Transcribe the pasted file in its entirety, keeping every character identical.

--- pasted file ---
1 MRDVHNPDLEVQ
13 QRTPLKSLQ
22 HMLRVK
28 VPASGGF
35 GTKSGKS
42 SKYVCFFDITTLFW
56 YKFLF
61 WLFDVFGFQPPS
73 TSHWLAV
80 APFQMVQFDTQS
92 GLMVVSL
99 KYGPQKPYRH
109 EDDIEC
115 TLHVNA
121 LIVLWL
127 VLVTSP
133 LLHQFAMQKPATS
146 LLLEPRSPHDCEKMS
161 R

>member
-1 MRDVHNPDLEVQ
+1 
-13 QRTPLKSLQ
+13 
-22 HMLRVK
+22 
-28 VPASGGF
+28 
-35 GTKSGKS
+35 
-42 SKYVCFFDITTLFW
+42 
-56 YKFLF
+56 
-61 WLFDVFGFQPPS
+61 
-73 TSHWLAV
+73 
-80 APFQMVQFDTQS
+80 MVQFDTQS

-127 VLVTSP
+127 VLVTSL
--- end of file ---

1 MRDVHNPDLEVQ
13 QRTPLKSLQ
22 HMLRVK
28 VPASGGF
35 GTKSGKS
42 SKYVCFFDITTLFW
56 YKFLF
61 WLFDVFGFQPPS
73 TSHWLAV
80 APFQMVQFDTQS
92 GLMVVSL
99 KYGPQKPYRH
109 EDDIEC
115 TLHVNA
121 LIVLWL
127 VLVTSP
133 LLHQFAMQKPATS
146 LLLEPRSPHDCEKMS
161 R

>member
-1 MRDVHNPDLEVQ
+1 
-13 QRTPLKSLQ
+13 
-22 HMLRVK
+22 
-28 VPASGGF
+28 
-35 GTKSGKS
+35 
-42 SKYVCFFDITTLFW
+42 
-56 YKFLF
+56 
-61 WLFDVFGFQPPS
+61 
-73 TSHWLAV
+73 
-80 APFQMVQFDTQS
+80 MVQFDTQS

-127 VLVTSP
+127 VLVTSL